To date, seven of Roald Dahl’s 17 children’s stories have been adapted into live action and animated films. In each adaptation, the director has expanded the implications of Dahl’s narratives by introducing new themes and concerns, and placing the stories in broader political contexts which can be particularly appreciated by adult viewers. Many adult viewers are familiar with the original Dahl stories, having read them as children, so watching these adaptations is part of an ‘ongoing dialogic process’ in which they compare the work they already know with the one on the screen.1 As a result, the viewing experience creates a sense of metatextuality, simultaneously adding texture and context to the tales, making them more relevant, more timely and more mature. In other words, these film versions are Dahl’s children’s stories, all grown up.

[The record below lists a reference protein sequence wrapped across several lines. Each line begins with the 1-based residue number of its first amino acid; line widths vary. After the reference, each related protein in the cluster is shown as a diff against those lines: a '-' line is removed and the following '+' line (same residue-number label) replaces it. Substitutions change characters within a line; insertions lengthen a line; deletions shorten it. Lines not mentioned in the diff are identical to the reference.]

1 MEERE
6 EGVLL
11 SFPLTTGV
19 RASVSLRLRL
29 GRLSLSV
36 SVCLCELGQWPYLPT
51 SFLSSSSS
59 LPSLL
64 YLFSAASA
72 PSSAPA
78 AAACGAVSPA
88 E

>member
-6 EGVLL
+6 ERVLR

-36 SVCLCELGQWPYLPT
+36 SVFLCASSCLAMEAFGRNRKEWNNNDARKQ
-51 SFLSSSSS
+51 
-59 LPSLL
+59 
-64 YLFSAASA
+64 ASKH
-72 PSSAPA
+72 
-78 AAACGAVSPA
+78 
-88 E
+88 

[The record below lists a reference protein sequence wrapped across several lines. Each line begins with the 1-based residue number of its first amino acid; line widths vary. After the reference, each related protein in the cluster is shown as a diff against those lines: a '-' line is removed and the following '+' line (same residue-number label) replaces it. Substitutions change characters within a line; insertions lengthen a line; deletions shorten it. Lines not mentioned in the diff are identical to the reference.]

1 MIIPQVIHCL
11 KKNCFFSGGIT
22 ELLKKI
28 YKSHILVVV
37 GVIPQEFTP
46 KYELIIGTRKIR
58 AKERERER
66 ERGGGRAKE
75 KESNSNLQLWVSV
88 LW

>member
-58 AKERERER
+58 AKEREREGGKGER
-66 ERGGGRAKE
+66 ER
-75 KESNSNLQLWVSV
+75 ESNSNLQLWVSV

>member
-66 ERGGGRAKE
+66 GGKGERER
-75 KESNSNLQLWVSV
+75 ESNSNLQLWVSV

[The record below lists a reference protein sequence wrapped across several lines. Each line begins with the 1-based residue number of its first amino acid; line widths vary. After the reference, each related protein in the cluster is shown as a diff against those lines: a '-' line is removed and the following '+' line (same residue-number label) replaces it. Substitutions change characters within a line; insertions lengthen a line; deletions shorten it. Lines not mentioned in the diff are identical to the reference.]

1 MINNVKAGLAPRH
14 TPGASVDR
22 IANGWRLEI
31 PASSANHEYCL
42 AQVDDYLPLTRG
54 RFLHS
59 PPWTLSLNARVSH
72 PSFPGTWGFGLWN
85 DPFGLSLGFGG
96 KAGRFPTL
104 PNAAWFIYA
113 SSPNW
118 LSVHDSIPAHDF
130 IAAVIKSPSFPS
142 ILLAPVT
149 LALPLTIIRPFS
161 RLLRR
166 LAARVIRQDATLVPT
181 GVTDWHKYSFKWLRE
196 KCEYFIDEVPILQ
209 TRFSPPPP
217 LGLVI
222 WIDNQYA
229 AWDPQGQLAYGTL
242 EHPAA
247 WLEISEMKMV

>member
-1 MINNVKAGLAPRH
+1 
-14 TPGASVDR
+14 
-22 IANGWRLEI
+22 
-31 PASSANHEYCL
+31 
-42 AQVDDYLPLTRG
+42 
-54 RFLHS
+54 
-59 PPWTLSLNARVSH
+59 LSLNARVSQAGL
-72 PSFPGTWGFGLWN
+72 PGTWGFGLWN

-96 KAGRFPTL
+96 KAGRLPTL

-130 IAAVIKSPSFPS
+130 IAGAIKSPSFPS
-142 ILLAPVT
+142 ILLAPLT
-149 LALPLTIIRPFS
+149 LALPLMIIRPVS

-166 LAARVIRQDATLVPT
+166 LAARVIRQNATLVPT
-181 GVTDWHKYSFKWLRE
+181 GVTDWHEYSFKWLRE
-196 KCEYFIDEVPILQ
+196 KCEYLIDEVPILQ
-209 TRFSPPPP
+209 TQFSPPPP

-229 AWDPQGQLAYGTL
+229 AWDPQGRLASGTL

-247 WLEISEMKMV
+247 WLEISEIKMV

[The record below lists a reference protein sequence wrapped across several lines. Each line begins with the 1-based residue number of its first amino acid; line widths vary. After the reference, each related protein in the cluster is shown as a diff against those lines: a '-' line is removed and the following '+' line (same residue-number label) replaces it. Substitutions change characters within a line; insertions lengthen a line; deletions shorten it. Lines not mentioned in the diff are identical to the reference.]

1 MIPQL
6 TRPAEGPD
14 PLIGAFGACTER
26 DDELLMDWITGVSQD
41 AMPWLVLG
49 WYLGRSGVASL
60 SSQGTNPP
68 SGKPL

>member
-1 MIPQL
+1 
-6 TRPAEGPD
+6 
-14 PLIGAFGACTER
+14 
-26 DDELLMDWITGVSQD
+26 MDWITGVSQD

Swipe to navigate through the chapters of this book
Please log in to get access to this content
To get access to this content you need the following product:
- All Grown Up: Filmic Interpretations of Roald Dahl’s Novels
- Macmillan Education UK
- Sequence number
- Chapter number